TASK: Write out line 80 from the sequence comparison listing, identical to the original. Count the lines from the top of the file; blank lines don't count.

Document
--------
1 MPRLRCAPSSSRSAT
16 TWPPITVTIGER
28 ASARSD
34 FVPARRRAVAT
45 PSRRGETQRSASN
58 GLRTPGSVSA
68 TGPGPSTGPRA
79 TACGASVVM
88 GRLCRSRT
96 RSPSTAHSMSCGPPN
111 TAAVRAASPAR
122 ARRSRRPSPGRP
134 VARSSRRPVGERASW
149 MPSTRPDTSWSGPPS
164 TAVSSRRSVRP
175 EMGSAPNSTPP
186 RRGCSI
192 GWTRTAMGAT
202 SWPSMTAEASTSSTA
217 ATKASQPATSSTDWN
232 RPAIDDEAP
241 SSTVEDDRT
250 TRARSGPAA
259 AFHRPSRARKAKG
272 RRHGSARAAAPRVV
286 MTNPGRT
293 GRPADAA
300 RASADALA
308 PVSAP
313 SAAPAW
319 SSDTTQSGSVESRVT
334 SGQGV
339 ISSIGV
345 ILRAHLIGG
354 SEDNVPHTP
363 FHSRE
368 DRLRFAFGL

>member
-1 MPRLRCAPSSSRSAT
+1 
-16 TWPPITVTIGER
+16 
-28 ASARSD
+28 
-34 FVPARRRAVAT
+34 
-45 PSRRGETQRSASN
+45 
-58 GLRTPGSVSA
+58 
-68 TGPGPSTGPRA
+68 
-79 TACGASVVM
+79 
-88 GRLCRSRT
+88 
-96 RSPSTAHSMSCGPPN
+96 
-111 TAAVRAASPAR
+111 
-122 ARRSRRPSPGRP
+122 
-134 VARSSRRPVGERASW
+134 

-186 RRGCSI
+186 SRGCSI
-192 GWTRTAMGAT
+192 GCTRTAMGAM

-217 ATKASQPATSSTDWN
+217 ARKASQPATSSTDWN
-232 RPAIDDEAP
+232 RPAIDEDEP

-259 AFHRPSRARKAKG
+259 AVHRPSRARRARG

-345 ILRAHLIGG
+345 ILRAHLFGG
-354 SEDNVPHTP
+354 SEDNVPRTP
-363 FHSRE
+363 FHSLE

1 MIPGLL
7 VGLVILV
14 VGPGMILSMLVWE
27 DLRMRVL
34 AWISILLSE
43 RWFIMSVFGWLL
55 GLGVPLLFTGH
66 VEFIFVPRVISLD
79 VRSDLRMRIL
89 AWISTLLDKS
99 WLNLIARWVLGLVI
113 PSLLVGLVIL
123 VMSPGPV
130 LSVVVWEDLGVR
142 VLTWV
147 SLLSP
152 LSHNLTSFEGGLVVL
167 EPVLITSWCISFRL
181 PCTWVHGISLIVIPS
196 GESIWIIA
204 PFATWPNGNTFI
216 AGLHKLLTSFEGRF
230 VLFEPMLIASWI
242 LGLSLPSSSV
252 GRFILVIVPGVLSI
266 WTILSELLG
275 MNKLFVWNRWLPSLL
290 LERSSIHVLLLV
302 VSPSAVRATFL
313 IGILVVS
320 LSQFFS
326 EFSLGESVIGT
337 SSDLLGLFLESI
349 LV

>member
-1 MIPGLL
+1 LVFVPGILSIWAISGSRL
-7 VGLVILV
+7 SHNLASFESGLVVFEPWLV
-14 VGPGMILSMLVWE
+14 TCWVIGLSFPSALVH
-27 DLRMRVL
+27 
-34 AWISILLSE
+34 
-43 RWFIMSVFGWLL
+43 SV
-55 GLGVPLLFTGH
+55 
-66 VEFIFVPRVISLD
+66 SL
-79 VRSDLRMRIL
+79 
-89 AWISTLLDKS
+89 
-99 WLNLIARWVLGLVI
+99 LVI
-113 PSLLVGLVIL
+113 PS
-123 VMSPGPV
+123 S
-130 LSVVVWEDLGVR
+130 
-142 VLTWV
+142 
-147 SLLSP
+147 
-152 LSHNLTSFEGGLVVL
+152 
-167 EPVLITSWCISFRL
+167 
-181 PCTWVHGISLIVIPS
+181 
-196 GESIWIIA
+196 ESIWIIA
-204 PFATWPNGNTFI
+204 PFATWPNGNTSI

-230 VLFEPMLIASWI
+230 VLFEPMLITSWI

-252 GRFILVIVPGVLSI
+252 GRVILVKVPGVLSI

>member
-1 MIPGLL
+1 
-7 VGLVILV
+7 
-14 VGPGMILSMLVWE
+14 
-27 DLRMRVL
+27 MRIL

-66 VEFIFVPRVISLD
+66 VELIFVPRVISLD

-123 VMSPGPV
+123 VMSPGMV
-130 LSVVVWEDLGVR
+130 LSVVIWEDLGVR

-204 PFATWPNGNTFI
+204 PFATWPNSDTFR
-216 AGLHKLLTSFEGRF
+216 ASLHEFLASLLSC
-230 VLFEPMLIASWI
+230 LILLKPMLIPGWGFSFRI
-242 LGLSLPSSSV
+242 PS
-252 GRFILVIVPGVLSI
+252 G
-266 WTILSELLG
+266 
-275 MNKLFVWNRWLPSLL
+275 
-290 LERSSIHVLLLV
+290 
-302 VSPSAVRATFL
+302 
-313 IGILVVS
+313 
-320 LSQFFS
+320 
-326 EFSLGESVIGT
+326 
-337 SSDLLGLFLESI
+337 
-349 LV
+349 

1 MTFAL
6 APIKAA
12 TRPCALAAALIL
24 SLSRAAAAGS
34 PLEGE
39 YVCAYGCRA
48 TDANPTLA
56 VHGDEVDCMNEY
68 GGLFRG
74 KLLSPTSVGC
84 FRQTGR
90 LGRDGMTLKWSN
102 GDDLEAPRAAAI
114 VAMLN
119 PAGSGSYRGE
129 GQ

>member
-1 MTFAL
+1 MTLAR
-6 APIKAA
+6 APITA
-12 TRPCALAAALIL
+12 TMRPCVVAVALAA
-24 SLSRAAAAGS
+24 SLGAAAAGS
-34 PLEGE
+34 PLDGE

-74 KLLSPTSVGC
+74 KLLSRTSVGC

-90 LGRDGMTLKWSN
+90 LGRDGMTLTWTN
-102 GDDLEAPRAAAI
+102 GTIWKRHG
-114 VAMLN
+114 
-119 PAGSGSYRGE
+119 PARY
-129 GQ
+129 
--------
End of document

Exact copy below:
+363 FHSLE